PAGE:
Extension gliding Patient sitting

Assume somatic dysfunction (A-R-T-T) is identified and you wish to use an extension gliding thrust, parallel to the apophysial joint plane, to produce joint cavitation at T5-6 (Figs B2.1.1, B2.1.2)

Fig. B2.1.1
Fig. B2.1.2

1 Contact points

2 Applicators

(a) Spinous process of T6

(b) Patient's elbows.

(a) Operator's sternum, with or without cushion or small rolled towel, applied to the T6 spinous process (Fig. B2.1.3)

(b) Operator's flexed fingers, hands and wrists applied to the patient's elbows.

Fig. B2.1.3

3 Patient positioning

4 Operator stance

5 Positioning for thrust

Sitting with arms crossed over the chest and hands passed around the shoulders. The arms should be firmly clasped around the body as far as the patient can comfortably reach.

Stand directly behind the patient with your feet apart and one leg behind the other. Bend your knees slightly to lower your body.

Place the thrusting part of your sternum, with or without a cushion or small rolled towel, firmly against the spinous process of T6. Place your hands over the patient's elbows. Lean forwards with the thrusting part of your chest against the spinous process of T6 (Fig. B2.1.4). Introduce a backwards (compressive) and upwards force to the patient's folded arms. These combined movements introduce local extension to the thoracic spine. By balancing these different leverages, the tension can be localized to the TS-6 segment. Maintaining all holds and pressures, bring the patient backwards until your body weight is evenly distributed between both feet.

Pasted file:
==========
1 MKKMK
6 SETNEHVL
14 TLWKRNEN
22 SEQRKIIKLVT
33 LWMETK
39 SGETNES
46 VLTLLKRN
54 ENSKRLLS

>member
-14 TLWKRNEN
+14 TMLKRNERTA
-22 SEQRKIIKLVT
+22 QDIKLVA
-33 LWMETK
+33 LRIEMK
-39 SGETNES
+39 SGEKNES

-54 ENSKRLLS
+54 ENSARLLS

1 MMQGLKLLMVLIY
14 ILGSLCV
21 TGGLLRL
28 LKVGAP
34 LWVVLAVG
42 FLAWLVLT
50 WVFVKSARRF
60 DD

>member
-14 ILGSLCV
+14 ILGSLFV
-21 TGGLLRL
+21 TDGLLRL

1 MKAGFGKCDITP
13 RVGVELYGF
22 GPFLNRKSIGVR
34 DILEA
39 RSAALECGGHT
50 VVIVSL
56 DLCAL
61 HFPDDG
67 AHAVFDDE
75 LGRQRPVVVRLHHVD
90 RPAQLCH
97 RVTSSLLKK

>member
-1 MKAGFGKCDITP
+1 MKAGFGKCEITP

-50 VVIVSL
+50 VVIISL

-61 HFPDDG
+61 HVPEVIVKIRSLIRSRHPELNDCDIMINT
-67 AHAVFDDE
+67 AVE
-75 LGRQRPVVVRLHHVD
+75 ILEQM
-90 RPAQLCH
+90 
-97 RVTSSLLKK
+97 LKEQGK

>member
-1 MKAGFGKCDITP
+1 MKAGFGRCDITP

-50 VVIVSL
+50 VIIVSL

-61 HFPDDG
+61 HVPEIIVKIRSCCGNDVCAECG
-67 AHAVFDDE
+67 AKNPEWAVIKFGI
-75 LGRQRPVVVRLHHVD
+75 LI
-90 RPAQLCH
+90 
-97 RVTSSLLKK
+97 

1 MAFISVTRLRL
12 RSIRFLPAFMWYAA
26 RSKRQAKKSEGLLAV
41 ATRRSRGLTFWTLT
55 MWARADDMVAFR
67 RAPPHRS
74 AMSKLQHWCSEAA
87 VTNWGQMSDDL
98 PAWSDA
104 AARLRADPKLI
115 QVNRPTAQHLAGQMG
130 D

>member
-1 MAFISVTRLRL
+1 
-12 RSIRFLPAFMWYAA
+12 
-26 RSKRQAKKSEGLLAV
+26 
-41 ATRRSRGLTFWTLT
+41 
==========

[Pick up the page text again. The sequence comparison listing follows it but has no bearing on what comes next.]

Fig. B2.1.4

6 Adjustments to achieve appropriate pre-thrust tension

7 Immediately pre-thrust

8 Delivering the thrust

Ensure your patient remains relaxed. Maintaining all holds, make any necessary changes in flexion, extension, sidebending or rotation until you can sense a state of appropriate tension and leverage at the TS-6 segment. The patient should not be aware of any pain or discomfort. Make these final adjustments by slight movements of the ankles, knees, hips and trunk. A common mistake is to lose the chest compression during the final adjustments.

Relax and adjust your balance as necessary. Keep your head up and ensure that your contacts are firm and the patient's body weight is well controlled. An effective HVLA technique is best achieved if the operator and patient are relaxed and not holding themselves rigid. This is a common impediment to achieving effective cavitation.

The shoulder girdles and thorax of the patient are now a solid mass against which a thrust may be applied. Apply a HVLA thrust towards you and slightly upwards in a cephalad direction via your hands. Simultaneously, apply a HVLA thrust directly forwards against the spinous process of T6 via your sternum (Fig. B2.l.S).

Fig. B2.1.5

The thrust, although very rapid, must never be excessively forcible. The aim should be to use the absolute minimum of force necessary to achieve joint cavitation. A common fault arises from the use of excessive amplitude with insufficient velocity of thrust.

This technique has many modifications:

• Different shoulder girdle holds can be used.

• Respiration can be used to make the technique more effective.

• A certain degree of momentum is often necessary for success in the technique.


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